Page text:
MSNBCPointing out that the rapper Mims uses “ho” and worse epithets in his chart-topping song “This Is Why I’m Hot,” columnist Michelle Malkin asked: “What kind of relief do we get from this deadening, coarsening, dehumanizing barrage from young, black rappers and their music-industry enablers?”
The Rev. Al Sharpton, among the loudest critics calling for Imus’ termination, indicated that entertainment is the next battleground. “We will not stop until we make it clear that no one should denigrate women,” he said after Imus’ firing. “We must deal with the fact that ho and the b-word are words that are wrong from anybody’s lips.
“It would be wrong if we stopped here and acted like Imus was the only problem. There are others that need to get this same message.”
It is a message that was spreading even before Imus’ comments.
After “Seinfeld” actor Michael Richards was castigated for a racist on-stage rant, the New York City Council passed a symbolic resolution banning the n-word, and other cities around the country have passed similar measures.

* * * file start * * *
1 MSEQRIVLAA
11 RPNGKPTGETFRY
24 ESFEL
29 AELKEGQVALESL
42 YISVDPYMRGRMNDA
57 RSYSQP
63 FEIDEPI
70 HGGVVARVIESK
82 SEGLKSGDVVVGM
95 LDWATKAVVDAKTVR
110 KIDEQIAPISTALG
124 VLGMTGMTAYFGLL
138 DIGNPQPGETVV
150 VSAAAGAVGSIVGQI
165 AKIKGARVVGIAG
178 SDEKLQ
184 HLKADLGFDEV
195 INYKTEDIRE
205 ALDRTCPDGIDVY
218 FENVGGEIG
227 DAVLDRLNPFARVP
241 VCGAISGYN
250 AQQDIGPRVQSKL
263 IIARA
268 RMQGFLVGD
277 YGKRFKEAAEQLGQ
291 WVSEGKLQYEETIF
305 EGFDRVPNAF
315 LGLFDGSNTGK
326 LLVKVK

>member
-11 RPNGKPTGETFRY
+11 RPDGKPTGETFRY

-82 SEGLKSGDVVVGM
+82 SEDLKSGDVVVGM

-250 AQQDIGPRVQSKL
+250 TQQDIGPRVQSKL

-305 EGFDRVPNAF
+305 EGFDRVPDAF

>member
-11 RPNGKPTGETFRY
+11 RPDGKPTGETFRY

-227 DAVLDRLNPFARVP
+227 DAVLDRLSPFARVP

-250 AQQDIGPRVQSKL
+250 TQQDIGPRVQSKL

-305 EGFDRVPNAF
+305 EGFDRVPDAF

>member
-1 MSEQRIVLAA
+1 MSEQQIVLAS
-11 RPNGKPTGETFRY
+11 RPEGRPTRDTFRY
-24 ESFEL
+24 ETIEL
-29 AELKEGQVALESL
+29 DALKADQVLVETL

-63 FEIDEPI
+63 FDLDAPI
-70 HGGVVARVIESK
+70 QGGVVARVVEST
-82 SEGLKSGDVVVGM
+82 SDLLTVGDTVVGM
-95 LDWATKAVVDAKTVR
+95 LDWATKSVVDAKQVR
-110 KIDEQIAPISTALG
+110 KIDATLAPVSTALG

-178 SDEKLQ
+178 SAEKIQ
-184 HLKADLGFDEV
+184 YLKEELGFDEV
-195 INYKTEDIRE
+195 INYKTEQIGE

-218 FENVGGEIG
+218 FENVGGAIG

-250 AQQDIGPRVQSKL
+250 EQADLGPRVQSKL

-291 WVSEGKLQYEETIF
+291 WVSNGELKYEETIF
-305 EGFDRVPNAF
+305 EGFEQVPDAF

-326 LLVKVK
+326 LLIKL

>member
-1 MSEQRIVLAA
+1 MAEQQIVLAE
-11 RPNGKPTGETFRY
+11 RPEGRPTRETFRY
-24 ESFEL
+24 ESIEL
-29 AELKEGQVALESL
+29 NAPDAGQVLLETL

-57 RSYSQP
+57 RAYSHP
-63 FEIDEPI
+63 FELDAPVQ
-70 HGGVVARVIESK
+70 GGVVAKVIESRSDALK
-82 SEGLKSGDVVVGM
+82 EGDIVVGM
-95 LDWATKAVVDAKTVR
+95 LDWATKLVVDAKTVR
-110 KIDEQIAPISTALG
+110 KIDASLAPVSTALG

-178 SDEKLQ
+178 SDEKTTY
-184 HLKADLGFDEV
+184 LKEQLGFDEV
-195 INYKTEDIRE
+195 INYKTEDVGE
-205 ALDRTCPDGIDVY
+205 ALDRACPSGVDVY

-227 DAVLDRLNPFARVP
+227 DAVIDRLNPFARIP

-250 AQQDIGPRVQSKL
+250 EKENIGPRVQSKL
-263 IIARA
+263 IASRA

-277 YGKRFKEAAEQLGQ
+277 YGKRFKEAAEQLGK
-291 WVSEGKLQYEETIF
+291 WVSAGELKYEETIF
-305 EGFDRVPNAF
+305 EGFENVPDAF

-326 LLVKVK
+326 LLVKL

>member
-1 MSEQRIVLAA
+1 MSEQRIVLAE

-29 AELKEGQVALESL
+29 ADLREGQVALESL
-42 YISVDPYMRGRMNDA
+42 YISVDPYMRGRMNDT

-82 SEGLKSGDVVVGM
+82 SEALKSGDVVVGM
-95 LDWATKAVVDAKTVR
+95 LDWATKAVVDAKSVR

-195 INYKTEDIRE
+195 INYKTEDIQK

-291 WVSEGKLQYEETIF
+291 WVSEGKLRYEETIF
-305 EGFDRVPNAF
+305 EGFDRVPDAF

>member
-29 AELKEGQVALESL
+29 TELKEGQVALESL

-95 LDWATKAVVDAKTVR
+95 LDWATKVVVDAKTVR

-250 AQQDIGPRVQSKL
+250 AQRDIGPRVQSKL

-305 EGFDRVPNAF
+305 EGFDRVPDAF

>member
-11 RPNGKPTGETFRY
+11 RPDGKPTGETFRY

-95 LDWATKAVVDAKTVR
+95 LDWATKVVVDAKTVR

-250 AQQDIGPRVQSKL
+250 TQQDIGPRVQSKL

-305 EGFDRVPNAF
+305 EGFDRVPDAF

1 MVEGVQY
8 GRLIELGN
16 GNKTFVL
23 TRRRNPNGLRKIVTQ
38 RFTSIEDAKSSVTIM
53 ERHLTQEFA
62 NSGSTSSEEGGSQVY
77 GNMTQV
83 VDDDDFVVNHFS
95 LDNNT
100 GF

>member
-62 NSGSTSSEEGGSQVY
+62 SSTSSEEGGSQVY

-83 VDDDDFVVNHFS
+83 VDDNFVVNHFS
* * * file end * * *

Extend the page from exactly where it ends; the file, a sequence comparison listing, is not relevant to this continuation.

Cultural critic, author and columnist Stanley Crouch, a longtime foe of rap music, suspected the Imus ordeal would galvanize young black women across the country. He said a key moment was when the Rutgers players appeared at a news conference this week — poised, dignified and defying stereotypes seen in rap videos and “dumb” comedies.
“When the public got to see these women, what they were, it was kind of shocking,” Crouch said. “It made accepting the denigration not quite as comfortable as it had been for far too long.”